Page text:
Week 1 – Understanding Cults and Coercive Control

Understanding Cults and Coercive Control

Welcome to our primer on understanding cults and coercive control. This resource combines perspectives from general education on the dynamics of cults and the unique insights of a second-generation cult victim, aiming to provide a well-rounded understanding of this insidious world.

What is a Cult?

A cult is a group or movement that, while perhaps outwardly appearing benign or even beneficial, uses psychological manipulation and coercive tactics to control and exploit its members. Cults can take many forms, from religious or spiritual groups to self-improvement seminars, political organizations, or online communities (Lalich & Tobias, 2006).

Understanding Cults and Second-Generation Victim Experience

Second-generation cult victims—those born into or raised within a cult from a young age—face unique challenges. Since birth, they have been immersed in the cult’s teachings and worldviews, making recognizing coercive and manipulative tactics harder.

The Mechanisms of Coercive Control

Cults exercise control over their members through a variety of psychological tactics:

  1. Deceptive Recruitment: Cults may present as a harmless social club, a group of like-minded friends, a life-changing personal development course, or a spiritual awakening retreat. Second-generation victims, however, are born into these deceptive environments (Garrido & Herrero, 2004; Goldberg, 2014; Masip, 20014).
  2. Isolation and Controlled Socialization: Cults often encourage members to cut ties with the outside world. This isolation and controlled socialization within the group leave members more susceptible to the cult’s influence (Laisure, 2015; Matthews & Salazar, 2014; Stein, 2021).
  3. Induced Dependency and Manipulated Worldview: Cultures create a sense of dependency by dictating every aspect of a member’s life, from personal beliefs to daily routines. This is particularly true for second-generation victims who grow up knowing no other way of life (Anthony & Robbins, 2013; Doychak & Raghavan, 2020; Hassan, 2020; Lalich, 2004).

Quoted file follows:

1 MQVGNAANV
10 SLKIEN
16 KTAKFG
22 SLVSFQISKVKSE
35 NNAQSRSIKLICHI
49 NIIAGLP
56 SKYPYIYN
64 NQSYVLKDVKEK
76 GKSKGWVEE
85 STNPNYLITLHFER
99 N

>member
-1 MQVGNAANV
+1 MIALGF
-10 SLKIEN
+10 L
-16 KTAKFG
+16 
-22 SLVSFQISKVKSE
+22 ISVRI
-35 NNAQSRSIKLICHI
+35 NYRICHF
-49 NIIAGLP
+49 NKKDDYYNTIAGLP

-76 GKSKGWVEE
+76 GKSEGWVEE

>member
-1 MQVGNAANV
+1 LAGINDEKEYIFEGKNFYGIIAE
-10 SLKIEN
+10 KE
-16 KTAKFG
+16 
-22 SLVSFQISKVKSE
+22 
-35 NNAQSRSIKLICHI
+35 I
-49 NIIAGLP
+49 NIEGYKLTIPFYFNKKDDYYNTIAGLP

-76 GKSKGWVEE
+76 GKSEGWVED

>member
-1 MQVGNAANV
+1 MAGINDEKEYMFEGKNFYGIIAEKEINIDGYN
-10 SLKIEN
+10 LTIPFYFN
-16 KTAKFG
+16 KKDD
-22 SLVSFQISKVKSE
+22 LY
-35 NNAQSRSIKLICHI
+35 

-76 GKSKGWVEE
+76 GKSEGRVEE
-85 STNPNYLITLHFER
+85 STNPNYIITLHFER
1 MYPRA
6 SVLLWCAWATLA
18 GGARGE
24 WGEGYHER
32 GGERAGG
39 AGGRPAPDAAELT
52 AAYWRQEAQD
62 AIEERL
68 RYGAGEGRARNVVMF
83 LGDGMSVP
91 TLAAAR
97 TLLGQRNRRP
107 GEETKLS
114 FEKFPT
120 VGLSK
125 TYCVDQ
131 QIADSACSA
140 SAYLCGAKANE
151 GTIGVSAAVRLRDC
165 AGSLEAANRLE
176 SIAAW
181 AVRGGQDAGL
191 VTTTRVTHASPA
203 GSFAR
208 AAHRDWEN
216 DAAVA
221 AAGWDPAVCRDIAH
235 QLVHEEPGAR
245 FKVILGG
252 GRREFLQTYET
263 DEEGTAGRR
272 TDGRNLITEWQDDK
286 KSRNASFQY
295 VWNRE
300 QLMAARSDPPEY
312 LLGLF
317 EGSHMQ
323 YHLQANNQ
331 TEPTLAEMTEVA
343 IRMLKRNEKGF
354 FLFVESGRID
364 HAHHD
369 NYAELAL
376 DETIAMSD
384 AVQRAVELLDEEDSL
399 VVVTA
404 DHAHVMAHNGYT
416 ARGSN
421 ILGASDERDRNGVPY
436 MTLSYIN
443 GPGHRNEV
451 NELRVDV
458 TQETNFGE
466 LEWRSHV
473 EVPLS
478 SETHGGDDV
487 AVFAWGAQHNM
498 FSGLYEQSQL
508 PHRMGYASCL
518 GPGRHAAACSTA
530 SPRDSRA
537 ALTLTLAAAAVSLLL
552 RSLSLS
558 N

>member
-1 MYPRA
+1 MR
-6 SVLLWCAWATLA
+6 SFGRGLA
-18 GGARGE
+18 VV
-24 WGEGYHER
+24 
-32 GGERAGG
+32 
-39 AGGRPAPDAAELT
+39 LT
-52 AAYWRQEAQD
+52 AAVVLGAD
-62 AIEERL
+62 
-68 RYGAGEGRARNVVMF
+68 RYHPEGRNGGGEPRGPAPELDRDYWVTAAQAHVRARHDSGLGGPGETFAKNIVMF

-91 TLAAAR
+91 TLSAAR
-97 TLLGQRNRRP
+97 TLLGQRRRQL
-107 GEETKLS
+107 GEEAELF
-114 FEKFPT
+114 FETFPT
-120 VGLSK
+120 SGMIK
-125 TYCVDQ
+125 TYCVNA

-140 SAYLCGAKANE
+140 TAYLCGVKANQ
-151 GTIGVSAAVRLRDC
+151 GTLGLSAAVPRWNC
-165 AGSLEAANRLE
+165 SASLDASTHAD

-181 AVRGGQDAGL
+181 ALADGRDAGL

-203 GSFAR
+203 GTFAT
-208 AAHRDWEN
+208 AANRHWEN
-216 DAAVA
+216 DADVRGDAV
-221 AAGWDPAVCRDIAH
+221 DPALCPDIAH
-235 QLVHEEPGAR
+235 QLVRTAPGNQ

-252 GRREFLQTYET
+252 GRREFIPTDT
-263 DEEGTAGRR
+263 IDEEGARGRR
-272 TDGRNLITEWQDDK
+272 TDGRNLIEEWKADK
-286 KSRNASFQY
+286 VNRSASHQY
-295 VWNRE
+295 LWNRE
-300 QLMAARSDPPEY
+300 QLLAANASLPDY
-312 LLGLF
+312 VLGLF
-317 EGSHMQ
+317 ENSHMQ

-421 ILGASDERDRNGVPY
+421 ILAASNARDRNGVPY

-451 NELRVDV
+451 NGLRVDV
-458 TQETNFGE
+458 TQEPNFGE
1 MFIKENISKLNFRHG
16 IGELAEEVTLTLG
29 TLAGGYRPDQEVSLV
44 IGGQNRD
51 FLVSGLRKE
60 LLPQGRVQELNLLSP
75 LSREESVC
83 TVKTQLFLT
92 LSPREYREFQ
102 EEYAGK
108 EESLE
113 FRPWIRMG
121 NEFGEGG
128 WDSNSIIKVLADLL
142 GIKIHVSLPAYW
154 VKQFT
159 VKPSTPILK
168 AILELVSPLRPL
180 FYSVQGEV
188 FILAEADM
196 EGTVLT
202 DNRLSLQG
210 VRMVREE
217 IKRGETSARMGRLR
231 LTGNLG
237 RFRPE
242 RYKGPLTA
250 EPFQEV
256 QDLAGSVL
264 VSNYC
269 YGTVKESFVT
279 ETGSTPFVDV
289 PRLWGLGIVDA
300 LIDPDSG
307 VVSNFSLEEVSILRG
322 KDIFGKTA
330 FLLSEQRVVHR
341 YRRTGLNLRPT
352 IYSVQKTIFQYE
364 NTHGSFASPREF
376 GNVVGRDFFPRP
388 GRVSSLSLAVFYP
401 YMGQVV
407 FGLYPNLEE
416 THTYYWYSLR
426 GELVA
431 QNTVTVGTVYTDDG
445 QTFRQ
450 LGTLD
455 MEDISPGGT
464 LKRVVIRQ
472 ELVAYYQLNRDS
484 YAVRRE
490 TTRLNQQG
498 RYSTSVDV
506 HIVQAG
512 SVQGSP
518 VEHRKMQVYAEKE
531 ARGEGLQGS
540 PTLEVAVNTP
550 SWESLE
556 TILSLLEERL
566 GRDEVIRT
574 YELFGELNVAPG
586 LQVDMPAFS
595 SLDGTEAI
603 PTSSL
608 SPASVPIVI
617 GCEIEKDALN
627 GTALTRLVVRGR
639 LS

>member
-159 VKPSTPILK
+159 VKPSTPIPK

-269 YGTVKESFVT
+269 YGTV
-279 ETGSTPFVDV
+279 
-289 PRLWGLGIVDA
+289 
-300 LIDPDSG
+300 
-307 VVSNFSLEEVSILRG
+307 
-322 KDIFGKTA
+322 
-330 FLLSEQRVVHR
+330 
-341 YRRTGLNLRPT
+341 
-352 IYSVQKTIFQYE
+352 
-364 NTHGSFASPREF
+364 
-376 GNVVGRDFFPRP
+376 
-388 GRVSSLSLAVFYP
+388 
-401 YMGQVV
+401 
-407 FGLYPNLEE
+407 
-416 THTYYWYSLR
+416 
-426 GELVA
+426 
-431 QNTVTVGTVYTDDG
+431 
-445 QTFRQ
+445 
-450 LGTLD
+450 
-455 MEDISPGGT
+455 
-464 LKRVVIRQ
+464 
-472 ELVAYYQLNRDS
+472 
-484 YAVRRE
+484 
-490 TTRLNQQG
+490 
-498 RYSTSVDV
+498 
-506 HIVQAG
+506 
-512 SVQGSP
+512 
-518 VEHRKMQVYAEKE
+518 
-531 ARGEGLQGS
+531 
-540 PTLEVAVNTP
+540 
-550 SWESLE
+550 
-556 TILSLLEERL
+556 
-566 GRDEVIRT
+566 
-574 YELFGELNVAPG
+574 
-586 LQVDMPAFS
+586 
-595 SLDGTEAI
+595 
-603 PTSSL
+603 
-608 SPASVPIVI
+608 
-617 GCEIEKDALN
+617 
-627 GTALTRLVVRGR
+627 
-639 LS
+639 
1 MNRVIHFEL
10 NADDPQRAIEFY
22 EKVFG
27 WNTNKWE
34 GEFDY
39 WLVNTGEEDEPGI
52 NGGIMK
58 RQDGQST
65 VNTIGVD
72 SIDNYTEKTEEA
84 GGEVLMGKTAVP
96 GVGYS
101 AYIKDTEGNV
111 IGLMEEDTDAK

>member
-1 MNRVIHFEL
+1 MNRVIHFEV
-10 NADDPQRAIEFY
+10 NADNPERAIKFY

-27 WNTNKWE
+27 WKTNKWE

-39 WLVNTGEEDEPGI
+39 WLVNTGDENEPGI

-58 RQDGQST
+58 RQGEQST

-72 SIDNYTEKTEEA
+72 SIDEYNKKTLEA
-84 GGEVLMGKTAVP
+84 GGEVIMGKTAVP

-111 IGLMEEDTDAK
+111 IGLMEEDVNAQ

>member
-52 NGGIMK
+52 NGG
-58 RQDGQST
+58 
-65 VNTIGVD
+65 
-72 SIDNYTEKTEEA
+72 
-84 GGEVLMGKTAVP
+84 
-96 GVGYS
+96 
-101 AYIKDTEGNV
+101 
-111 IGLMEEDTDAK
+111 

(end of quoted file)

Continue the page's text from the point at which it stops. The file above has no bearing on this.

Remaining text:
4. Fear and Guilt: Cults often utilize fear and guilt to manipulate members into compliance. They may warn of dire consequences for leaving the group, questioning its leaders, or failing to live up to its expectations (Duron, et al., 2021; Matthews & Salazar, 2014; Nesci, 2017).

Recognizing the Signs of Cult Involvement

Recognizing the signs that someone may be involved in a cult includes:

  • Abrupt personality changes
  • Isolation from family and friends
  • Extreme dedication to the group and its leaders
  • Unwillingness to discuss or question group beliefs or practices
  • Noticeable changes in personal goals, aspirations, or lifestyle

As we strive to comprehend cults, these signs may be less apparent for second-generation victims, as the cult environment is all they have known (Lalich, 2015).

The Path to Recovery

Whether you are a first-generation or second-generation victim, leaving a cult can be extremely difficult, often involving significant psychological distress. Individuals exiting cults must have access to support networks and professional help, including counseling services, online support communities, and organizations specializing in cult recovery.

Through education and awareness, we can all play a part in recognizing, preventing, and helping those affected by cults. International Cult Awareness Month is here to provide hope, support, and resources to those affected by cults. You are not alone; help is available.